I was happy to give MovieCityNews webmaster David Poland my top 15 picks for the Best Picture Field. I didn’t have to rank them, and while I haven’t seen most of them, I could certainly take a stab at where the For Your Consideration ads are likely to go. So now he’s assembled a ranking of the Top 15 based on his 15 Gurus.
I am in perfect sync on the top six films. The first three earned 14 votes, the next five 13, :
1. 12 Years a Slave (Fox Searchlight, one of several films dealing with race this season)
2. American Hustle (Sony/Annapurna)
3. Lee Daniels’ The Butler (Weinstein Co.) (My review and roundup).
4. August: Osage County (Weinstein Co.)
5. Captain Phillips (Sony)
6. Wolf of Wall Street (Paramount)
7. Then comes Disney co-production Saving Mr. Banks, directed by John Hancock, which I left off not because I don’t think it has an Oscar shot but because I feel the need to see it before I decide. I hear that Emma Thompson is a sure thing for Best Actress but that doesn’t mean it’s a Best Picture contender. (Here’s more on the film.)
8. Inside Llewyn Davis (CBS Films). Here’s our Cannes review.
9. Gravity (Warner Bros.) earned 12 votes.
10. I did not include Monuments Men (Sony) directed by George Clooney, because it could go either way as a delightfully commercial movie or serious Oscar contender or both. Again I need to see the film (11 votes).
11. I passed over Alexander Payne’s Nebraska (Paramount) based on the Cannes reviews. Again I need to see the film (10 votes). But it feels like a Best Actor play for Cannes winner Bruce Dern.
12. Fruitvale Station is going all the way if Harvey Weinstein has any say in it. (Here’s my Q & A with director Ryan Coogler.) (10 votes.)
13. As for Jason Reitman’s Labor Day (Paramount), just because I love his films doesn’t mean the Academy will (see “Young Adult”). Kate Winslet is an Oscar perennial. I’ll check it out. (10 votes.)
14. Foxcatcher (Sony Pictures Classics). Bennett Miller delivered with “Capote” as well as “Moneyball.” Steve Carell, Channing Tatum, and Mark Ruffalo? I’m in. (More details here.) (8 votes.)
15. All Is Lost (Lionsgate/Roadside Attractions). J.C. Chandor, who earned an Oscar nomination for his script for “Margin Call,” directs Robert Redford in a solo performance in a boat on the high seas. Based on the raves from Cannes I am betting this is a soft lob down the middle for the Academy. (Six votes.)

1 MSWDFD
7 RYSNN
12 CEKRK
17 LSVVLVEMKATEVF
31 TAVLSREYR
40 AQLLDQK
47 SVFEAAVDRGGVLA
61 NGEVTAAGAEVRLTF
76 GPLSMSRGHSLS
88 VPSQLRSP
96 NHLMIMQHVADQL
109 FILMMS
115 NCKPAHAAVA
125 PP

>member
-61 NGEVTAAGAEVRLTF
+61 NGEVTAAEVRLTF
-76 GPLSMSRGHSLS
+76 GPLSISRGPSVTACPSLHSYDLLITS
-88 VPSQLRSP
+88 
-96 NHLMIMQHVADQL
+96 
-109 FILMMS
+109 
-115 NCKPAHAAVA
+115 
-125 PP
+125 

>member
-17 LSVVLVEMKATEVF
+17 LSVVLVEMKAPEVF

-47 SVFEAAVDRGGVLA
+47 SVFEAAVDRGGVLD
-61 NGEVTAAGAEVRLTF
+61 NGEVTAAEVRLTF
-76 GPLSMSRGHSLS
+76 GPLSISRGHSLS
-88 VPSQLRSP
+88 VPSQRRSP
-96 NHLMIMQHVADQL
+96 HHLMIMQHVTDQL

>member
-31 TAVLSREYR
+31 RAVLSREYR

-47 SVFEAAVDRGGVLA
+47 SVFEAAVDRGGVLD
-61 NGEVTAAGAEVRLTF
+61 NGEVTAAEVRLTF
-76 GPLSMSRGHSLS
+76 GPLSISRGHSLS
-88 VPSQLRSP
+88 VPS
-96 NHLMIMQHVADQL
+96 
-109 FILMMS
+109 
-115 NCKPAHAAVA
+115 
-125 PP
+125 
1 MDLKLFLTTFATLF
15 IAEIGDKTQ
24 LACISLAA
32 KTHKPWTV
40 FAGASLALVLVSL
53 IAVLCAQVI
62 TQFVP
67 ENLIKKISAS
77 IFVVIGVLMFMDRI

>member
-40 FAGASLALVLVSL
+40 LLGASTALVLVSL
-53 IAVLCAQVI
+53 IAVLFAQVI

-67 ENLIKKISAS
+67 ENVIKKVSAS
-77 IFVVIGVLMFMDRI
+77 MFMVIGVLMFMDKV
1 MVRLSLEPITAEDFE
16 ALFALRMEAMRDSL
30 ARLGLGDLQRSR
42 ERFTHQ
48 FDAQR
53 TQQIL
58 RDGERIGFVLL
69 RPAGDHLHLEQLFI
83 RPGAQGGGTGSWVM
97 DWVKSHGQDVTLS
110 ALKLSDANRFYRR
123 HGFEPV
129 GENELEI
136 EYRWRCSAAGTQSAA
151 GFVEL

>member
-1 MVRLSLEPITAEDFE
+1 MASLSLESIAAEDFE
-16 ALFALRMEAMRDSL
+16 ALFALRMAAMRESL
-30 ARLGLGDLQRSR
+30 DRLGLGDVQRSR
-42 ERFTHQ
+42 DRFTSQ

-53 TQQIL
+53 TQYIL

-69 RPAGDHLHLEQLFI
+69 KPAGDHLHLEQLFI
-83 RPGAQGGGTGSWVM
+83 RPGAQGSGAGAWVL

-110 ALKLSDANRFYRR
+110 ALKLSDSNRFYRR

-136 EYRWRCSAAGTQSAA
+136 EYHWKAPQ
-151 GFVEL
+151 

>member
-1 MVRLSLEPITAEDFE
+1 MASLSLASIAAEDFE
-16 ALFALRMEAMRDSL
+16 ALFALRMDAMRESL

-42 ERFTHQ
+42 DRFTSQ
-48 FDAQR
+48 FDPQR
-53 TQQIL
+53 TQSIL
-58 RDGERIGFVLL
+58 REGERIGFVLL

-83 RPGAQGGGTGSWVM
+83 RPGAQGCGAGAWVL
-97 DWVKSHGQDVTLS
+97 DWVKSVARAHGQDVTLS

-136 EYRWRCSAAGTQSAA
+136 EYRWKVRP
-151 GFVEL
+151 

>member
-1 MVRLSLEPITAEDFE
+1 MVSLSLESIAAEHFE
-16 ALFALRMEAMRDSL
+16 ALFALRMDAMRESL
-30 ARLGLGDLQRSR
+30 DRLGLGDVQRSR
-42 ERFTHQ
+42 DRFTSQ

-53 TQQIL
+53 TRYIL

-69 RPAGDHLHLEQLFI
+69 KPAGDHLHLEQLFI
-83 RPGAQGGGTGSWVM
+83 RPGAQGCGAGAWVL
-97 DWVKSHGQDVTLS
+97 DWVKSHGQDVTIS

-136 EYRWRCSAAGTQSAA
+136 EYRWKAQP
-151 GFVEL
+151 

Continuing down the list with six votes each, I included Ben Stiller’s The Secret Life of Walter Mitty (Fox) which has all the earmarks of an Oscar contender based on what I saw at CinemaCon. I did not go with Spike Jonze’s Her (Warner Bros./Annapurna) which won our impromptu poll at Indiewire’s awards lunch this week as the film the most people said they wanted to see among the fall selection (that they weren’t working on). I will check it out!
It’s surprising that two films from Sony Pictures Classics, Woody Allen’s 44th film, Blue Jasmine, and Richard Linklater’s Before Midnight, aren’t higher up. Many believe that Jasmine will mainly be a Cate Blanchett play (my interview with her here). But actors, writers, directors and others could support it. And by the time the film critics weigh in on “Before Midnight” at year’s end and Academy members screen it, the brilliantly relationship comedy should have a higher profile. Linklater and his writer-actors Ethan Hawke and Julie Delpy earned a writing nomination for the second film in the trilogy, “Before Sunset.”
Bill Condon’s biopic The Fifth Estate (DreamWorks/Disney) only mustered five votes, either because of some poor advance buzz or no one is interested in WikiLeaks’ Julian Assange. Condon has a strong track record, having written Oscar-winner “Chicago” (by far director Rob Marshall’s best outing to date) and written and directed Oscar-nominated “Gods and Monsters,” noble failure “Kinsey” (which I loved) and Oscar-winner “Dreamgirls.” Are the Gurus docking him for directing the last two “Twilight” pictures? Please, that boosts Condon’s commercial cred in the long run. “Perhaps because I gobbled up Alex Gibney’s “We Steal Secrets: The Story of WikiLeaks” or I believe that Benedict Cumberbatch and Daniel Brühl can do no wrong, I included this one on my top 15.
Ranked quite low on the list are two potential contenders that I too need to see: “Mandela: The Long Walk Home” starring Idris Elba (TWC) and Fox’s “The Book Thief,” adapted from the bestselling World War II novel and starring Geoffrey Rush and Emily Watson, which the studio is planning to push hard, especially French Canadian lead actress Sophie Nélisse (Oscar nominee “Monsieur Lazhar”).
Indeed, distributors are already meeting with various Oscar campaigners, handlers and trade sites as everyone figures out their long term awards strategy. We know which films are going to fall festivals and which ones are skipping them, either because they don’t want to play their hand too early or they aren’t ready. Unusually, Cannes entries “Nebraska,” “All is Lost” and “Inside Llewyn Davis” are playing Telluride and skipping Toronto on their way to New York. Word is, all three films feature press-shy players who’d rather hang relatively low in Telluride and New York than brave the press gauntlet in Toronto. Who can blame them? These days the Oscar circuit stretches very long. And the noise in Toronto is deafening.